Curr Opin Gastroenterol. 2002 Nov;18(6):717-22.
Levy J, Turkish A. Children's Hospital of New York-Presbyterian, Columbia University, College of Physicians and Surgeons, New York, New York, USA.
Recognition that specific nutrients can be beneficial when consumed in amounts above the accepted daily requirements has provided a major impetus for the critical examination of dietary approaches with single or multiple nutrient supplements chosen to modulate the inflammatory response, enhance immune function, or improve the blood-gut barrier. Patients suffering the effects of hypercatabolism caused by surgery, cancer, or extensive burns are prime candidates for immunonutrition, as the intervention has come to be known, as are immunosuppressed patients with the human immunodeficiency virus or other overwhelming infections. This review focuses on key nutrients used in clinical trials for which a body of information on the mode of action and metabolic pathways is available. The topics covered include the amino acids, glutamine and arginine; omega-3 fatty acids, eicosapentaenoic acid and docosahexanoic acid; vitamin A; and zinc. Lastly, we address the area of pre- and probiotics and how "friendly" microorganisms are being incorporated into therapeutic regimens aimed at sustaining health. The use of immunonutrition requires judicious consideration of the potential undesirable effects of certain additives in clinical settings where enhanced immune responsiveness can translate into tissue damage and altered mucosal defenses.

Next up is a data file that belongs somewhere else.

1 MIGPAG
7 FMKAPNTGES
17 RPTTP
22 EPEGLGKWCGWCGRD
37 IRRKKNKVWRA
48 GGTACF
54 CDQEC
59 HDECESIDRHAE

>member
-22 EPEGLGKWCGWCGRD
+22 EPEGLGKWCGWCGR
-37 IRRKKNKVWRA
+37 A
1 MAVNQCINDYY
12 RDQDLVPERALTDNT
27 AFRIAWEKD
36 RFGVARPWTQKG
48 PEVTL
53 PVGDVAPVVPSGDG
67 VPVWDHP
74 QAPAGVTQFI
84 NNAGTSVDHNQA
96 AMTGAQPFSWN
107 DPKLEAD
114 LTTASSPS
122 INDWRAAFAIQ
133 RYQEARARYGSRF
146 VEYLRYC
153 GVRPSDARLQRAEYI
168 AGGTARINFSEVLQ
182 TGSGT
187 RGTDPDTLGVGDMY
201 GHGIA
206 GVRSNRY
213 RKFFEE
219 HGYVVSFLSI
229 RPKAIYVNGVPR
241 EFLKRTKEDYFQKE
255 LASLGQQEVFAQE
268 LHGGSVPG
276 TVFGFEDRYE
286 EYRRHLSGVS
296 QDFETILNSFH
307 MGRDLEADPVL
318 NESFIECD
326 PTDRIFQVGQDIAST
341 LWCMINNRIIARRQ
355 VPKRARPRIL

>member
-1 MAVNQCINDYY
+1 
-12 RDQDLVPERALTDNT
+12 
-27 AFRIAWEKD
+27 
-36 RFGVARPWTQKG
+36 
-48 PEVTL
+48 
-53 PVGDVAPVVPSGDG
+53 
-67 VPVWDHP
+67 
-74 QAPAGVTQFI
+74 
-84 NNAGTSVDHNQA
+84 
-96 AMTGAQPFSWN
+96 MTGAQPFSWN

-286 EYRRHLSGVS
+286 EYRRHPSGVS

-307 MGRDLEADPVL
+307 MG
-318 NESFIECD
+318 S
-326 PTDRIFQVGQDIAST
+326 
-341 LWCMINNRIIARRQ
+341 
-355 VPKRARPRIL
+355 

PMID: 17033354 [PubMed - in process]
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